Printer Adds First Screen Truepress JetSX Sheetfed Inkjet Press in North America

From the back row (left to right): Mark Oosting, Tim Karel, Paul Kelly and Merlin Buhl make up the ownership group at Foremost Communications in Grand Rapids, MI. Front row (left to right): Brian VanderHooning, COO; Kyle Keitzman, lead digital specialist; Greg Gibson, digital specialist; and Jim Fongers, digital specialist.

“We had three main criteria: being able to handle up to 24-point board, accommodate 100-percent variable data documents and print both sides of the substrate without having to manually flip the load,” the ownership group said. “We felt the competing equipment could not fulfill all three criteria. We are privileged to partner with Screen and have the first Truepress JetSX installed in the United States.”

The Truepress JetSX employs water-based pigment inks. It features a minimum droplet size of 2 picoliters and can output at 1,440×1,440 dpi with a maximum sheet size of 20.8×29.1˝. It prints on coated and uncoated cut sheets, including any gloss or matte standard stock, with no need for a precoating stage. A postcoat unit applies a spot coat to protect image areas. An infrared drying unit dries the sheets before delivery, allowing sheets to go immediately to postpress.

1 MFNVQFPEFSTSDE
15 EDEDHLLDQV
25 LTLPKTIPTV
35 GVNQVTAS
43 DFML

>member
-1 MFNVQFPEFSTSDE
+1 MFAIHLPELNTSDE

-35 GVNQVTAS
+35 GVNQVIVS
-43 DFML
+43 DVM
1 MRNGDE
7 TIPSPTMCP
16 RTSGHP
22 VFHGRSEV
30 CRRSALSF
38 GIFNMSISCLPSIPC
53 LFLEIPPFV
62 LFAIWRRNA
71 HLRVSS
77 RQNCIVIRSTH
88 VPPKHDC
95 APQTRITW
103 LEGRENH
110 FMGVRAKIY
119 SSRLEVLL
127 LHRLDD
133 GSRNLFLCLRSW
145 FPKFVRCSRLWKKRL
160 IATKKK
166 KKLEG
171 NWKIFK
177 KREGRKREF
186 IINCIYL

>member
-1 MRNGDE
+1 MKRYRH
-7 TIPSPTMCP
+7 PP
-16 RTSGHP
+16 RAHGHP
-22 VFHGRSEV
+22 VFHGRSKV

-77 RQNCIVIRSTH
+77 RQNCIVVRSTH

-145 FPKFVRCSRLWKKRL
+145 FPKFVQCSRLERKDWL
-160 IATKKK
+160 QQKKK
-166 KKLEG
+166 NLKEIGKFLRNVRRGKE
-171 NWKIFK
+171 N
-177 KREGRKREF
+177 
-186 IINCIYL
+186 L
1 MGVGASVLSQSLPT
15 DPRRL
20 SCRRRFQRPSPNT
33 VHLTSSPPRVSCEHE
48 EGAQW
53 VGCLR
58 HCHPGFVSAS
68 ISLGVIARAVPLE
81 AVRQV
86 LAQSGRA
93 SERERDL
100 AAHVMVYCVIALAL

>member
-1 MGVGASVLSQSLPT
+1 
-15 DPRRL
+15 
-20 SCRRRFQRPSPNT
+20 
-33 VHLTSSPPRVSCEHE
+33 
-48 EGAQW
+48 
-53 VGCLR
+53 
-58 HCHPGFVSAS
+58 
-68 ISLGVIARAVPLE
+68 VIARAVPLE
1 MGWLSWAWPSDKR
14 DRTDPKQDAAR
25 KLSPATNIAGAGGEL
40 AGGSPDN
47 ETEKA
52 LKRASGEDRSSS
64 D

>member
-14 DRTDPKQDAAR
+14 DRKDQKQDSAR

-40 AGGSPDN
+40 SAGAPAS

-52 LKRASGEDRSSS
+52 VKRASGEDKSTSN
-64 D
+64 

In production since February 2013, the Truepress JetSX is taking over short-run color work previously printed on Foremost Communications’ half-size Komori press.

“Static document runs up to 3,000 sheets of full-size paper are cost-effective on this new digital press, depending upon the piece,” noted Brian VanderHooning, chief operating officer. “The cost savings in plating and makeready tasks increase our profitability.”

Also, Foremost Communications has migrated a portion of its toner volume to the Truepress JetSX to capitalize on the larger sheet size.

“The Truepress JetSX allows us more capabilities to print longer runs of variable data booklets, postcards, brochures and mailers,” VanderHooning added. “It produces better yields and higher profit margins.”

One game-changing feature of the press is its ability to print on prescored and creased paper package materials, coated board and cardboard up to 24-point. Short-run and personalized folding cartons can be produced efficiently and competitively without the requirement to source a die and then set up cutting and creasing in a separate stage. A traceability function utilizing serial numbers or control barcodes offers a variety of added-value applications.

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